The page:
Guest Blog: BrainPOP Speaks Middle School Science

BrainPOP was lucky enough to meet lead middle school teacher, Nicole Hesson, at the NSTA conference in San Francisco, CA.  Nicole shared with us how she uses BrainPOP as an effective teaching tool and how it speaks the language her middle school students understand! We were thrilled she wanted to spread the word with the rest of our BrainPOP Educators community.

This is the second year our school has been using BrainPOP.  Our middle school students love it!  Besides being entertaining, it’s great at teaching content.  This generation is living in an age of constant media exposure and teachers must utilize media and technology to effectively teach them.  Tim and Moby can say the same thing as I would say, and yet my students understand it better when it comes from the beeping robot.

In my seventh and eighth grade classes, we watch the BrainPOP movie as an engagement tool.  Each movie is just a couple of minutes, so it’s the perfect length for introducing a topic.  While they students watch the movie, I normally have them fill in one of the activities pages.  The close captioning option helps students with this task.  Often, we fill in an activity page worksheet together on the LCD projector and the students can then keep the pages as their notes.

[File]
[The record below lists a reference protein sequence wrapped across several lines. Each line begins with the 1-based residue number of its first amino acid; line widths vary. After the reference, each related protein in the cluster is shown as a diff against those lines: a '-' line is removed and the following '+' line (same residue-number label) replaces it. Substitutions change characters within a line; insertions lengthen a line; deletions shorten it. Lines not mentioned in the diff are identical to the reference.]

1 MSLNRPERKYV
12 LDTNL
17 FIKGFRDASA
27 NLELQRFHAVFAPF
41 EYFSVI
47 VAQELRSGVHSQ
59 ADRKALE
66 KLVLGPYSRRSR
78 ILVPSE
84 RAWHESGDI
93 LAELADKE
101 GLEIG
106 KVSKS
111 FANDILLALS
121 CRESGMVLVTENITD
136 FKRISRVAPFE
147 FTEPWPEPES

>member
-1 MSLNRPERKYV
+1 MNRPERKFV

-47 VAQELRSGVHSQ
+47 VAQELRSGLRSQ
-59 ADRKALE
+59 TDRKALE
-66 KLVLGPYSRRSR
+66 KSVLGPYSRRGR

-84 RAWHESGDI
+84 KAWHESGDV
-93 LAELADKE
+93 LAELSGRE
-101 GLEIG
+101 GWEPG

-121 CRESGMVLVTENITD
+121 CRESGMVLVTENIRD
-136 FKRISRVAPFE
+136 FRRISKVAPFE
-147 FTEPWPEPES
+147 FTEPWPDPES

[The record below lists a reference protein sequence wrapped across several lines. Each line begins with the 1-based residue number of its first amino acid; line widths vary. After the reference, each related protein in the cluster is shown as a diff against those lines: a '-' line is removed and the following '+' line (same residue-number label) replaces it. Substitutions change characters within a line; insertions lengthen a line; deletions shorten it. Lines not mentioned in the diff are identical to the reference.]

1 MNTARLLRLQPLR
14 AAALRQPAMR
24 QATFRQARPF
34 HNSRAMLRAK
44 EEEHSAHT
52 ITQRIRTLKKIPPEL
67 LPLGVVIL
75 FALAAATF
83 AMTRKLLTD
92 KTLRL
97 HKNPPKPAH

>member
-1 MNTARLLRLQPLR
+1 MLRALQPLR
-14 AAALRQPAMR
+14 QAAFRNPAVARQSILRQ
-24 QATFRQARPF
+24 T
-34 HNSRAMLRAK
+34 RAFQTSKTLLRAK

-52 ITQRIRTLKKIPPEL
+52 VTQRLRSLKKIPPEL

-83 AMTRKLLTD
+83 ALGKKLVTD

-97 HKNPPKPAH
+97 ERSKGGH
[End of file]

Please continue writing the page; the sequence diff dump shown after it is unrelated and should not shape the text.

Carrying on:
The FYI content is where I get a lot of my homework assignments.  I use the features to extend what was learned in class.  I usually have my students read the passage (In Practice, Way Back When, Real Life, and In Depth are some of my favorites), then answer questions.  Understanding nonfiction texts is an area that many students need practice on and this is one way I can reinforce that skill in my science class.  The Real Life passages are wonderful for showing students why the topic should be important to them.  Sometimes, I have them explain the comic to assess how well they understand the material.

I’m still getting to know all of the features BrainPOP has to offer.  I just learned of BrainPOP educators while attending the NSTA conference in mid-March.  I am truly excited at exploring the variety of features available on this site.

Do you have any tips or ideas for teaching Science using BrainPOP or BrainPOP Jr.? Post comments below.

Nicole Hesson
Cesar Chavez Public Charter School for Public Policy – Parkside Middle School
Washington DC
nicole.hesson@chavezschools.org